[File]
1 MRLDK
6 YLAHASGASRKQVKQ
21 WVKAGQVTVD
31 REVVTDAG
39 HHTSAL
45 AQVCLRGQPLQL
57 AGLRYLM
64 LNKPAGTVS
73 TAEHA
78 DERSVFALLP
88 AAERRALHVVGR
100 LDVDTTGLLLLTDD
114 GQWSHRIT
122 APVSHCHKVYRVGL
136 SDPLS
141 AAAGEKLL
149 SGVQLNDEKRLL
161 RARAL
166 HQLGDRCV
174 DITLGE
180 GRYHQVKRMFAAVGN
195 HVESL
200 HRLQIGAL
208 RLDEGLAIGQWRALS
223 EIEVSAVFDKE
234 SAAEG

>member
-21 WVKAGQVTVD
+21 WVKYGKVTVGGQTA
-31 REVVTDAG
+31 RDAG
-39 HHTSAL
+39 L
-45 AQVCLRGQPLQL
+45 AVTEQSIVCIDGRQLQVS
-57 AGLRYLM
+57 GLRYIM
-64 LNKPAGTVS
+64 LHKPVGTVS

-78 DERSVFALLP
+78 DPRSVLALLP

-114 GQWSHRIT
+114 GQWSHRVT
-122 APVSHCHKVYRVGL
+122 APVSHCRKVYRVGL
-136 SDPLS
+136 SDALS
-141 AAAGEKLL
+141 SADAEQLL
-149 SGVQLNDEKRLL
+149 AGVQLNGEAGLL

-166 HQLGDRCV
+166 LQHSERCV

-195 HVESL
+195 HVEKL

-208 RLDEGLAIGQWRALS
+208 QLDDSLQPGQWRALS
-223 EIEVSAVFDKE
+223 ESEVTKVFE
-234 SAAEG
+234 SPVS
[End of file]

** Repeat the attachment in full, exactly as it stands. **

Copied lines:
1 MRLDK
6 YLAHASGASRKQVKQ
21 WVKAGQVTVD
31 REVVTDAG
39 HHTSAL
45 AQVCLRGQPLQL
57 AGLRYLM
64 LNKPAGTVS
73 TAEHA
78 DERSVFALLP
88 AAERRALHVVGR
100 LDVDTTGLLLLTDD
114 GQWSHRIT
122 APVSHCHKVYRVGL
136 SDPLS
141 AAAGEKLL
149 SGVQLNDEKRLL
161 RARAL
166 HQLGDRCV
174 DITLGE
180 GRYHQVKRMFAAVGN
195 HVESL
200 HRLQIGAL
208 RLDEGLAIGQWRALS
223 EIEVSAVFDKE
234 SAAEG

>member
-21 WVKAGQVTVD
+21 WVKYGKVTVGGQTA
-31 REVVTDAG
+31 RDAG
-39 HHTSAL
+39 L
-45 AQVCLRGQPLQL
+45 AVTEQSIVCIDGRQLQVS
-57 AGLRYLM
+57 GLRYIM
-64 LNKPAGTVS
+64 LHKPVGTVS

-78 DERSVFALLP
+78 DPRSVLALLP

-114 GQWSHRIT
+114 GQWSHRVT
-122 APVSHCHKVYRVGL
+122 APVSHCRKVYRVGL
-136 SDPLS
+136 SDALS
-141 AAAGEKLL
+141 SADAEQLL
-149 SGVQLNDEKRLL
+149 AGVQLNGEAGLL

-166 HQLGDRCV
+166 LQHSERCV

-195 HVESL
+195 HVEKL

-208 RLDEGLAIGQWRALS
+208 QLDDSLQPGQWRALS
-223 EIEVSAVFDKE
+223 ESEVTKVFE
-234 SAAEG
+234 SPVS